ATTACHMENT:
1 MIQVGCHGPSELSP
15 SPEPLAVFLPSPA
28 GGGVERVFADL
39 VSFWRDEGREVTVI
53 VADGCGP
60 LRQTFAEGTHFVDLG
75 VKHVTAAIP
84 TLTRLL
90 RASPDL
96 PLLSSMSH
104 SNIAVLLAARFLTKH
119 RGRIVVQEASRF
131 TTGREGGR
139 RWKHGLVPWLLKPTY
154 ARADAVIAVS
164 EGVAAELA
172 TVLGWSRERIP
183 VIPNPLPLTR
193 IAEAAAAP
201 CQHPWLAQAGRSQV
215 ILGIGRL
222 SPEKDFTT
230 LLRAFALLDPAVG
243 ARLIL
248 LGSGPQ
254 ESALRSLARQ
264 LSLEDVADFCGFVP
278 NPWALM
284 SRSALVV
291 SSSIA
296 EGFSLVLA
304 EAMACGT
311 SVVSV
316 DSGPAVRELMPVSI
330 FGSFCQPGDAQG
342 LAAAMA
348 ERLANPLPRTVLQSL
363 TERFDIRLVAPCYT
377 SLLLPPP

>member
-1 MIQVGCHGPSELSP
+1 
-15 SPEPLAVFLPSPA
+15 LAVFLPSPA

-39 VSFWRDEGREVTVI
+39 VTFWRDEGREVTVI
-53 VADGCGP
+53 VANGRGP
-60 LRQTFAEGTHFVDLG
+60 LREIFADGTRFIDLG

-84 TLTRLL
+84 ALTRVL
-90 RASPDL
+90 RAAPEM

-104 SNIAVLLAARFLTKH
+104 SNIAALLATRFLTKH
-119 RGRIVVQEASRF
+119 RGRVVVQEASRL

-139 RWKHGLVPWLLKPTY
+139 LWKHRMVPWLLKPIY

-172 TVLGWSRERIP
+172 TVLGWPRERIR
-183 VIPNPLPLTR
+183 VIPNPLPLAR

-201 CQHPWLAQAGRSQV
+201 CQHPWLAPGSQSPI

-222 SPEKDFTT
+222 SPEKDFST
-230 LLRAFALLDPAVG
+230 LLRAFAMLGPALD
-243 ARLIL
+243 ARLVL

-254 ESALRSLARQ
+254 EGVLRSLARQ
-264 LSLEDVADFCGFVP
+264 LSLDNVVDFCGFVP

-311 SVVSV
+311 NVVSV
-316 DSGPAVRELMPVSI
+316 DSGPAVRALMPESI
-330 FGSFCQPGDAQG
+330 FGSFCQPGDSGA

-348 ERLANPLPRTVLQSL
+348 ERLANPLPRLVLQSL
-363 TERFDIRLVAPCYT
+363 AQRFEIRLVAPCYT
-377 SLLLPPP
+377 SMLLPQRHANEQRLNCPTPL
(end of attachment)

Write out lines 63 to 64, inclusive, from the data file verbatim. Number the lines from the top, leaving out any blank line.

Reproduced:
-183 VIPNPLPLTR
+183 VIPNPLPLAR